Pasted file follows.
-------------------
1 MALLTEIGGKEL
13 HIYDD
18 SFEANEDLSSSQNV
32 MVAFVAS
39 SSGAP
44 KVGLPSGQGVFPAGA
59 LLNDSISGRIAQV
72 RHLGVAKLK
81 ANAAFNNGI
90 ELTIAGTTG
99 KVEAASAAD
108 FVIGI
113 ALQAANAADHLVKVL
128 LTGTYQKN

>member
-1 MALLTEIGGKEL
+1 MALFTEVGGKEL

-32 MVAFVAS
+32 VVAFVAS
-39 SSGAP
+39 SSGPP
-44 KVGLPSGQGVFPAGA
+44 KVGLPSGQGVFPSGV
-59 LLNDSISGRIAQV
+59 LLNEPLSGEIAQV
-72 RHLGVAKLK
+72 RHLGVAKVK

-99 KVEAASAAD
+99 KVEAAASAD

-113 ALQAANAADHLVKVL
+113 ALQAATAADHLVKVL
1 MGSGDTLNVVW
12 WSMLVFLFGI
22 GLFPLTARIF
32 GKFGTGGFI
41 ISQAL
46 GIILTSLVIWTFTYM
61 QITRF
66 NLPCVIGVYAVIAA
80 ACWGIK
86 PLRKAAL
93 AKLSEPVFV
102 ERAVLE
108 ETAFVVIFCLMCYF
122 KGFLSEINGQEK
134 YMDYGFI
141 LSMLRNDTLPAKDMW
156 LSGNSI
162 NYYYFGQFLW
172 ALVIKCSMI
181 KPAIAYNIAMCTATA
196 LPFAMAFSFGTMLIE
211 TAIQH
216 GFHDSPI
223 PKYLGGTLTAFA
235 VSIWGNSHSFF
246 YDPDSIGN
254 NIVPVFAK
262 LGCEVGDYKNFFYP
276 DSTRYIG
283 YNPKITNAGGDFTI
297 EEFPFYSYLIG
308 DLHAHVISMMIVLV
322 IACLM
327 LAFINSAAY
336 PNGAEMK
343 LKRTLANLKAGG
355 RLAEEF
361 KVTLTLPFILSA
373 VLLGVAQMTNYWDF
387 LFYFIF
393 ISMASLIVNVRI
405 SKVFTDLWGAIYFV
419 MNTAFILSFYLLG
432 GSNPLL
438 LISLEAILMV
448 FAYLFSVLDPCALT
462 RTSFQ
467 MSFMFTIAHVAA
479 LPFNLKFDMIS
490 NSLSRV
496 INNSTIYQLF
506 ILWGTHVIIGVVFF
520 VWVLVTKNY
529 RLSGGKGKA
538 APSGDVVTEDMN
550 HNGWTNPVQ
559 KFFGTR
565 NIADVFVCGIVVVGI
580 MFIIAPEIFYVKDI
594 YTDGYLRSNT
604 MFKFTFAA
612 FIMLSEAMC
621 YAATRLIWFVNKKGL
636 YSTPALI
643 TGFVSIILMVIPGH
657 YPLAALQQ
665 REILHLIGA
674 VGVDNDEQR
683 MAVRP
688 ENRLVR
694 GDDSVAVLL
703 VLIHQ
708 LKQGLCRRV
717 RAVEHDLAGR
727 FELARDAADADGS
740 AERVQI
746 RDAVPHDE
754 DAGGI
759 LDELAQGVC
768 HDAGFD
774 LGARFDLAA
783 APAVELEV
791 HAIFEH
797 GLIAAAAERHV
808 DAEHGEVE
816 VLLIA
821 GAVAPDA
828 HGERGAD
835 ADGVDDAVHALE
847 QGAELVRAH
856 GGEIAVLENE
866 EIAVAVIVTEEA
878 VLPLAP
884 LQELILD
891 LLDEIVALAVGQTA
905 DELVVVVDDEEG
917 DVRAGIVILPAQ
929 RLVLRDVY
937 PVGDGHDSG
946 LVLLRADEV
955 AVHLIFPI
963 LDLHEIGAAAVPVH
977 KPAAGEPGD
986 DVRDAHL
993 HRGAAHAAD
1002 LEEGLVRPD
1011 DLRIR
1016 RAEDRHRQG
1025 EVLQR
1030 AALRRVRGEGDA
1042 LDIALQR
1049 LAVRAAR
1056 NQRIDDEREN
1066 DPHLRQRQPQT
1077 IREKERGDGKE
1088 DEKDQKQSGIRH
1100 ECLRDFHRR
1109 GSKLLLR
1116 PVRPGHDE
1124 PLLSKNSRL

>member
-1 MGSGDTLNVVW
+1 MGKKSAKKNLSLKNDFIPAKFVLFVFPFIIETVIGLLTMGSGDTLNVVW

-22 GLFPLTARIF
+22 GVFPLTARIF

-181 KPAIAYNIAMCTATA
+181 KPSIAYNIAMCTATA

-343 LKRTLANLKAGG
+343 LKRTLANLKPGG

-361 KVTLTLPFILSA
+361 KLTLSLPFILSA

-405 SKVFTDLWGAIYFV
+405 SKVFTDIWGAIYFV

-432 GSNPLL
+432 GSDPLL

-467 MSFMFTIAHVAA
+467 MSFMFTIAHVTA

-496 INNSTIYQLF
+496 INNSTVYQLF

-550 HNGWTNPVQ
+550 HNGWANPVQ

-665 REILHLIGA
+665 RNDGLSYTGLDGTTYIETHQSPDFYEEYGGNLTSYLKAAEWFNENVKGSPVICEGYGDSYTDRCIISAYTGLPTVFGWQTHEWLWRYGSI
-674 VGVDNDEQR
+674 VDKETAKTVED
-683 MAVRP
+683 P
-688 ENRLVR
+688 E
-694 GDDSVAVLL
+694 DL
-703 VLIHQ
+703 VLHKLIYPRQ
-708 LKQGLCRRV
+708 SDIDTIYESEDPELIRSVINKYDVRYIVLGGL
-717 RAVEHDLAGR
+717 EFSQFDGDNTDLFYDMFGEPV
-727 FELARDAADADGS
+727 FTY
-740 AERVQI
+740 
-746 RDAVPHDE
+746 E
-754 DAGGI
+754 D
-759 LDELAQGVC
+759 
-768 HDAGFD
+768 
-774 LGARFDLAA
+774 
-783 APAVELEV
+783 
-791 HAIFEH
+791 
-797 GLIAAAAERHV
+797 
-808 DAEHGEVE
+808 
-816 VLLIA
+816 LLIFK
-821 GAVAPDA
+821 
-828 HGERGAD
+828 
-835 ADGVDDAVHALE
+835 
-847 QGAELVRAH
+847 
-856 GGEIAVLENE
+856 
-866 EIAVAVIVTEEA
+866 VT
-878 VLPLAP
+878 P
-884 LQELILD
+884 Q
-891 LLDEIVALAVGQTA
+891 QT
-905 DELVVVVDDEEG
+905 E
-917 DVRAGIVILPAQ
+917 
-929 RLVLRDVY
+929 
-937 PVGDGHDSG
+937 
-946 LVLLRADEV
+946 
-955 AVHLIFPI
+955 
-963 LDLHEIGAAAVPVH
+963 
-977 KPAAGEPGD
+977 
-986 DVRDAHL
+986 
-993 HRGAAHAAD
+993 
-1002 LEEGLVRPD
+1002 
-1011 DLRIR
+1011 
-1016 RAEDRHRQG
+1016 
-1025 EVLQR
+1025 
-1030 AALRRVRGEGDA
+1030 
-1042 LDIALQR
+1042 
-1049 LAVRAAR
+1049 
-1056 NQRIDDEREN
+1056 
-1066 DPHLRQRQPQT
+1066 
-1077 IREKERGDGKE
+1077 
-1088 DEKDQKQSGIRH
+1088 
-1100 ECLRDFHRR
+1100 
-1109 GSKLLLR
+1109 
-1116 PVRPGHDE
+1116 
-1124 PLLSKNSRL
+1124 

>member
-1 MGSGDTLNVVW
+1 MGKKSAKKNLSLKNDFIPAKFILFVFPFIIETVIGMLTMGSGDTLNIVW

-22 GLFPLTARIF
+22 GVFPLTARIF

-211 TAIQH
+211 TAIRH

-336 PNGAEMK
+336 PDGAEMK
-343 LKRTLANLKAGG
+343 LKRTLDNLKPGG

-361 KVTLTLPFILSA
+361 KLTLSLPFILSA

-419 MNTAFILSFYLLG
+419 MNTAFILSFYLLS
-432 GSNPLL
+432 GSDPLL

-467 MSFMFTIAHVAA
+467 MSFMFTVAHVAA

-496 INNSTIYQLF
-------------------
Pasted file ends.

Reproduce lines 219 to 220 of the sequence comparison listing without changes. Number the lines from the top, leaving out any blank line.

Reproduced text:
-847 QGAELVRAH
+847 